Time’s river flowed east, never to return, the sages taught. But there were so many ruins along the banks. Commanders rebelling, millions dead, dynasties falling. Armies as weapons against the state, the court, the emperor under heaven. Military leaders seizing the mandate of heaven for themselves. Chaos and savagery, wilderness inside walls. The heart crying for what the eye saw.
He wrote about a different kind of loss this time. The kind not crowned with the cake topper of a noble death. The going-on anyway, having had the chance to do what you were born to do and not taking it. The finding of meaning somewhere else instead. The making-do.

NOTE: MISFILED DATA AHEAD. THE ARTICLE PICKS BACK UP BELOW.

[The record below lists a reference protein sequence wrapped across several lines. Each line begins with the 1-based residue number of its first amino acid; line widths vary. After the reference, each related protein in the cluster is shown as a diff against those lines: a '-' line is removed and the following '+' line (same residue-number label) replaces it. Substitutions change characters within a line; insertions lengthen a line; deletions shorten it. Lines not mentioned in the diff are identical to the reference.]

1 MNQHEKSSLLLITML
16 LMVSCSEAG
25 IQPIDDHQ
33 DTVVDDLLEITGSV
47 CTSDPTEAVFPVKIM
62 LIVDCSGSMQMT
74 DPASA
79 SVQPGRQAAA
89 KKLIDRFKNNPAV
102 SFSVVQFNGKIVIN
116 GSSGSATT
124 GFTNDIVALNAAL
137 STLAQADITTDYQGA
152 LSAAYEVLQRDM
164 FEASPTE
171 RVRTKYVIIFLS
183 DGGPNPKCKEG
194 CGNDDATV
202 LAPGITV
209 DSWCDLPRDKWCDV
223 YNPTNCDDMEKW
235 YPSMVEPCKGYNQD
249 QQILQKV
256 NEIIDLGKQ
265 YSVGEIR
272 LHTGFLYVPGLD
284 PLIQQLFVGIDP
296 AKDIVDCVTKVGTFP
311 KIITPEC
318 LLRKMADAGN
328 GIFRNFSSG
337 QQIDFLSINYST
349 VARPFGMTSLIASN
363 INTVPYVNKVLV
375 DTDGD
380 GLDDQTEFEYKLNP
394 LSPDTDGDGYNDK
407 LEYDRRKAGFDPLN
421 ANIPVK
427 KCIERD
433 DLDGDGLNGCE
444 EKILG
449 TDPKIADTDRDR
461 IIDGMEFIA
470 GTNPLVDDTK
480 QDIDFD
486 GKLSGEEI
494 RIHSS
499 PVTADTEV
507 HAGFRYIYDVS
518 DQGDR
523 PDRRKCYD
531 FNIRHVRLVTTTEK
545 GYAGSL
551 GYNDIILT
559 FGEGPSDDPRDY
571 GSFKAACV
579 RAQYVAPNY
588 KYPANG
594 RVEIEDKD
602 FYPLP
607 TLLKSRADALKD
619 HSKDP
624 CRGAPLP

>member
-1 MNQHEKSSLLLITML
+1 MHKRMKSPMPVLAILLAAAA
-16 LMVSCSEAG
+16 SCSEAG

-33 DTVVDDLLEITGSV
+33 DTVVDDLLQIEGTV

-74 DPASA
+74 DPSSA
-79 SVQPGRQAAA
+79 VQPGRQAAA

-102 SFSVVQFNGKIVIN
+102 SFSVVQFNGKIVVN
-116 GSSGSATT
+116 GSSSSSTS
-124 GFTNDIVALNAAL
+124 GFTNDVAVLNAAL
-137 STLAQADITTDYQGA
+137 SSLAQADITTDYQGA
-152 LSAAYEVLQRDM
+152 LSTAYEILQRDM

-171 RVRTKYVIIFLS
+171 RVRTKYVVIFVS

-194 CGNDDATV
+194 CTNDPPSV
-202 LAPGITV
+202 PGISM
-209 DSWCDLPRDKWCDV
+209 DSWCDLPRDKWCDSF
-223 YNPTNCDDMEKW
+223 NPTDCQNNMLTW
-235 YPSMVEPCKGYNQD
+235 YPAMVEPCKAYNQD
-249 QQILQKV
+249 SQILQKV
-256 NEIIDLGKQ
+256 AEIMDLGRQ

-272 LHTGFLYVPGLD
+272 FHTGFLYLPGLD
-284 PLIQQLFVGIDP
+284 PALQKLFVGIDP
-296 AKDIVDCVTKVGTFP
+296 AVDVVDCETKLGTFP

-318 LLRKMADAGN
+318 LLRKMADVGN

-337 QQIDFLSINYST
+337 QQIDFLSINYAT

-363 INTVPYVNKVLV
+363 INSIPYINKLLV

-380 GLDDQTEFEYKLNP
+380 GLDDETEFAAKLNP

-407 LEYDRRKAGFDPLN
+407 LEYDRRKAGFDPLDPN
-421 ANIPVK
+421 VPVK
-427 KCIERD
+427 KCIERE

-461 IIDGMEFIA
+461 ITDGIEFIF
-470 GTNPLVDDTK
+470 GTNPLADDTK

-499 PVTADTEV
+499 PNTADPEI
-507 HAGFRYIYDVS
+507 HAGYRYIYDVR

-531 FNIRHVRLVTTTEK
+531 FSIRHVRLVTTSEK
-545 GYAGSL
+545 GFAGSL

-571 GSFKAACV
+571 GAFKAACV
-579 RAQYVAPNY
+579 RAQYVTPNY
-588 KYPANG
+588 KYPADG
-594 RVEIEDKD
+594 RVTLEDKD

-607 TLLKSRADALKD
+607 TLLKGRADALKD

So damn good.
It is probably vain of me to think that you need to have arrived at a certain point in your life to prefer, or at least to value equally, a story crafted to allow this loss and not the grander ones, the finite endings. I would cause resentment in others the same way the professor who told me to wait to read Proust until I was in my forties, or the one who who told me I had to have had a child to get behind A Personal Matter, caused resentment in me.
Still, though. The making-do. We need its veneration as much as 12th-century military commanders. Even if only in quiet moments, sitting cross-legged on floors, having abandoned a planned run in favor of a final few pages, in a square of sunlight grown long on a prematurely golden afternoon.